Viewmont, headed by Brandon Ripplinger, handily won its qualifying meet as well and with 17 wrestlers headed to UVU appears more than capable of defending the crown.
“It is all about a long-lasting tradition, coaching and having the right athletes,” Craner said. “That is what makes Wasatch, Viewmont and Box Elder excellent teams.”
Other teams to watch out for include the Skyridge Falcons and the always-competitive Maple Mountain Golden Eagles.
Is there a better team in 4A than the Payson Lions? WrestleUtah doesn’t think so.
“Payson beat Wasatch and Uintah in a dual,” the publication wrote. “Missing a couple of guys at the Rumble hurt, but it's all about what happens at UVU the third weekend in February.”
It has been a few years since the Lions have claimed the state title, since 2015 in fact, but Payson appears primed to do just that this postseason.
The Lions handily won their divisional qualifying meet over the weekend, a meet that included the defending champion Mountain Crest Mustangs.
Payson finished more than 100 points better than the Mustangs and had five individual winners.
Among those was Cole Jensen, who should be the title favorite at 113 pounds. All told, the Lions have a legitimate shot at individual titles in up to eight different weight classes.
The biggest obstacle to a Payson title run will be the Utes.
Uintah has been hit or miss at times this season — “which lineup do the Utes field in February? The one that walked through the TOC or the one that placed 5th at the Rumble,” WrestleUtah asked — but have the talent to come away with the school’s first wrestling title in nearly 20 years.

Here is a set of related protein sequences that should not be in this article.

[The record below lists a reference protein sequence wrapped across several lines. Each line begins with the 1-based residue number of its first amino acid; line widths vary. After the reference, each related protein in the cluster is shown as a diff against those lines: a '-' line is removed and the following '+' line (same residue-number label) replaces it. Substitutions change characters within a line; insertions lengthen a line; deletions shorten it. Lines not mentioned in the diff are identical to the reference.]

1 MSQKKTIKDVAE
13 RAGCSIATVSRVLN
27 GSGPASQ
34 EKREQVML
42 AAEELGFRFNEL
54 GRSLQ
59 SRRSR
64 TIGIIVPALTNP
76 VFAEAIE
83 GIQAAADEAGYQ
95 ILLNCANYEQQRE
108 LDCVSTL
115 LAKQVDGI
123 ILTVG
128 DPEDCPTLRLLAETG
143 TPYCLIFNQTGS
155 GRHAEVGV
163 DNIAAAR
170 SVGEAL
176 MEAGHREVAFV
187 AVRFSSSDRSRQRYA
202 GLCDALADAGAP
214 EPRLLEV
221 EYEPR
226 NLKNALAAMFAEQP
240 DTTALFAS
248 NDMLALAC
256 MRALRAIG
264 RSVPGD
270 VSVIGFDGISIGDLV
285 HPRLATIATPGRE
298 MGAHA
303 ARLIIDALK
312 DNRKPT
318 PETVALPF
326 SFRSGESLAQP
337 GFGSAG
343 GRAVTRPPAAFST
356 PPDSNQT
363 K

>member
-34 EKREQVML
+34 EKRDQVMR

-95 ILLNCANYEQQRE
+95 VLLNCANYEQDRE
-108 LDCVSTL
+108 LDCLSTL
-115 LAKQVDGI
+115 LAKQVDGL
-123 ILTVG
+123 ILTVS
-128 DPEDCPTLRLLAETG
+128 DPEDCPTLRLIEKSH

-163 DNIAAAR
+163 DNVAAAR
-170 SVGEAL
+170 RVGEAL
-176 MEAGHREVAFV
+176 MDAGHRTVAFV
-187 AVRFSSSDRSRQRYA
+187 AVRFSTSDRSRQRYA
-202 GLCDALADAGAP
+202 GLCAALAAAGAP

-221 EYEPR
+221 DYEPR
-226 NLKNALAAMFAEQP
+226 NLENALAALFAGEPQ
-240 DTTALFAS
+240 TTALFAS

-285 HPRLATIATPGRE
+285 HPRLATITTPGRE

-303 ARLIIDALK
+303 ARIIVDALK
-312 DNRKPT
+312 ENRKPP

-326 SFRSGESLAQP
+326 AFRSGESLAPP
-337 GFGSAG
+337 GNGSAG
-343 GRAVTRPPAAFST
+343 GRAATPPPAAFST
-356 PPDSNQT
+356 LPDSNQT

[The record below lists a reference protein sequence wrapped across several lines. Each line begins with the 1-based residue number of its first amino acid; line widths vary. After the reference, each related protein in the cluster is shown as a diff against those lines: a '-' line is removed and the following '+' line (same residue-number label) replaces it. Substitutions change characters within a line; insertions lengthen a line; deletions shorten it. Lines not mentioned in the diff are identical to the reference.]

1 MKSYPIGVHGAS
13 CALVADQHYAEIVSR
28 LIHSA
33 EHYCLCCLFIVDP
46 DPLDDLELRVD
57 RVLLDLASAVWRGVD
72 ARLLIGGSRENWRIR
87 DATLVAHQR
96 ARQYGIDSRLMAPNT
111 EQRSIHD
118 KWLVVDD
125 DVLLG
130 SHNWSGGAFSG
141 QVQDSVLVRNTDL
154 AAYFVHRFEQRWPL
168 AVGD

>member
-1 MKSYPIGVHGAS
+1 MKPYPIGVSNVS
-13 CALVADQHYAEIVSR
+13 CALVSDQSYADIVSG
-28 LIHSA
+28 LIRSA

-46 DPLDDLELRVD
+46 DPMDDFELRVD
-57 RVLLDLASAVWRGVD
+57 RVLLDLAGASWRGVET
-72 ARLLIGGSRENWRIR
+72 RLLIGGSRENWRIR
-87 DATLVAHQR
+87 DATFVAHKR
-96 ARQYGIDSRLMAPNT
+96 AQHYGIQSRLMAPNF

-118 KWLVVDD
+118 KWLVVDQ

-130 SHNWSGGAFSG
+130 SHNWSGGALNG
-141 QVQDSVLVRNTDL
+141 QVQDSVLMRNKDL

Gavin Ayotte leads the way for the Utes, who rolled in their divisional qualifying meet, but Randon Deets, Bridger Bennion, Brady Merkley and Cole Huber all have championship potential.
Outside of Payson and Uintah, Mountain Crest, led by Jace Dart, will look to defend its title, while Brady Lowry and Canyon View hope to go on a run of their own.
At this point, it may be championship or bust for the Juab Wasps. The two-time defending champions are once again the title favorites in 3A, runaway favorites at that.
Of course, it is not always easy to be the king.
“I always think it is easier to be the chaser than the chasee,” Juab head coach Joel Holman said. “It is easier to be climbing the ladder than to be at the top. Once you are there, there is a tendency to be complacent.”
Holman saw that firsthand when his Wasps triumphed over Delta earlier this season.
“When we wrestled the Delta dual this year we were kind of like, ‘Oh, we can beat them.’ I didn’t think we had our best performance. I have to get my kids to understand that just because you are supposed to win doesn’t mean you are going to win. You still have to do your part.”
The Wasps have all the necessary talent to three-peat.
Juab qualified 20 wrestlers for the state tournament, including seven individual winners, a group headlined by Channing Warner, Conner Ingram and Cade Bowring.
“I think we should be ready to go,” said Holman. “I have some good experienced guys, leaders, and they seem to have the team in pretty good spirits. If we hold up our end of the bargain we should do well.”8 comments on this story
Standing in the way of any Juab three-peat are the Rabbits. Delta has one of the most decorated histories of any high school wrestling program in Utah. The Rabbits won their divisional qualifying meet and advanced 18 wrestlers to state.
There is also Emery.
“Emery is solid,” Holman said. “They are a little bit unsung, but they always show up come postseason. They seem to be prepared that way and I think they can challenge us or Delta.”
The Spartans qualified 19 wrestlers. Other potential contenders include American Leadership Academy and South Summit.